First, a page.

The other group of vaccinations, the noncore vaccines, are administered based on your dog’s particular risk factors. Issues such as your geographical location and your puppy’s lifestyle will help determine the importance of these vaccinations. Those who live in regions with high exposure to Lyme disease
, for example, may wish to treat their puppies with Lyme vaccines. Other non-core vaccines include those for parainfluenza and bordetella.
When Should You Vaccinate Your Puppy?
As stated above, immunity to disease afforded by puppies nursing from their mothers begins to lose its effectiveness at around 6 to 8 weeks of life. Thus, it is within this range that most vets recommended vaccinations begin.
In most cases, puppies will receive an initial vaccination for a disease, with a booster or series of boosters given up until the puppy’s first year. The exact timing of these various shots will depend on your dog’s risk of exposure, age when first vaccinated, and the type of vaccine used. Your vet will establish a schedule for vaccination that should be adhered to, in order to keep disease at bay.
After the first year, your dog will likely receive adult boosters every 1 to 3 years for core vaccines and possibly for non-core vaccines as well. Some vets now believe that dogs can be over-vaccinated and that adult boosters may not be necessary. They may instead recommend testing the level of antibodies in the dog’s bloodstream, with vaccines administered only as needed. Adult rabies boosters, however, are required by law in most areas.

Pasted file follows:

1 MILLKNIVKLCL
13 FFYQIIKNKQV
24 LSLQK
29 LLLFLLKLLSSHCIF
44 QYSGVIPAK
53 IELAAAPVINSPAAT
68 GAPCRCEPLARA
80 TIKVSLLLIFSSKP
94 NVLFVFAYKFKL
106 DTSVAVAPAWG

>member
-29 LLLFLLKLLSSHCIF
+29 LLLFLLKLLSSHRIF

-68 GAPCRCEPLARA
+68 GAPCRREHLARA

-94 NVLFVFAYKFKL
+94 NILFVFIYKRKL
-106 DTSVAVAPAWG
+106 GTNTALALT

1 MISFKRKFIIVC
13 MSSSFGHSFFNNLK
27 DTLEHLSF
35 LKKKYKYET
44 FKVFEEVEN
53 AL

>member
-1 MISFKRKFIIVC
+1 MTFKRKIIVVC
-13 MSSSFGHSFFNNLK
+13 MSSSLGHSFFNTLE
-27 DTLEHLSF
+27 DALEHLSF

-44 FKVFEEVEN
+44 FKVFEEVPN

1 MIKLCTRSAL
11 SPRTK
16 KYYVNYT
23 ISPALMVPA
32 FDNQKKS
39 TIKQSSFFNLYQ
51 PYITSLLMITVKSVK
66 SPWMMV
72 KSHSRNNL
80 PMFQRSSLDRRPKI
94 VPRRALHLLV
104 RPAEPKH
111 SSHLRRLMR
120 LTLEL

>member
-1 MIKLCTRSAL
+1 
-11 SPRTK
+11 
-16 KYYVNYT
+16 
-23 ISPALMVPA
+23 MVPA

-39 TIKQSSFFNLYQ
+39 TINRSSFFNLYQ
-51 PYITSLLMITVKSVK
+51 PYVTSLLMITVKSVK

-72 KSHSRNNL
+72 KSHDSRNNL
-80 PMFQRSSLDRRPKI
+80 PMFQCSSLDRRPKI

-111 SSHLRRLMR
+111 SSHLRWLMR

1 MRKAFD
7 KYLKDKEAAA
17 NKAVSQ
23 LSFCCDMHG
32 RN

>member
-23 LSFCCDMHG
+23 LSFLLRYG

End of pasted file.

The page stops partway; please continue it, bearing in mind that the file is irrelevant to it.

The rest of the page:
What are the Risks of Vaccination?
Despite the overwhelming support for vaccination in the veterinary community, pet parents should be aware of the small risk for complication that comes with the use of vaccines. Most of these complications are minor but a few can be more serious.
Minor side effects can include pain where the injections are received, sluggishness, or low fever. More serious symptoms comprise facial swelling, hives, and difficulty breathing. Should any of these signs appear, contact your vet immediately. In very rare cases, a dog can develop serious and difficult to treat autoimmune disorders after vaccination.
Given such small degrees of risk, most within the field of canine health agree that the benefits of vaccination are greater than the risks.
At A Glance
- Puppies should be vaccinated at around 6 to 8 weeks of age
- You’ll have to get 4 core vaccines for your dog: distemper, canine parvovirus, canine hepatitis, rabies
- Discuss your options for noncore vaccines with your veterinarian
- Know the risks of vaccination, but remember their rewards
- Know the rules of your municipality regarding vaccinations, and adhere to those rules for the health of your pet and your puppy’s community
This information is for informational purposes only and is not meant as a substitute for the professional advice of, or diagnosis or treatment by, your veterinarian with respect to your pet. It has, however, been verified by a licensed veterinarian for accuracy.
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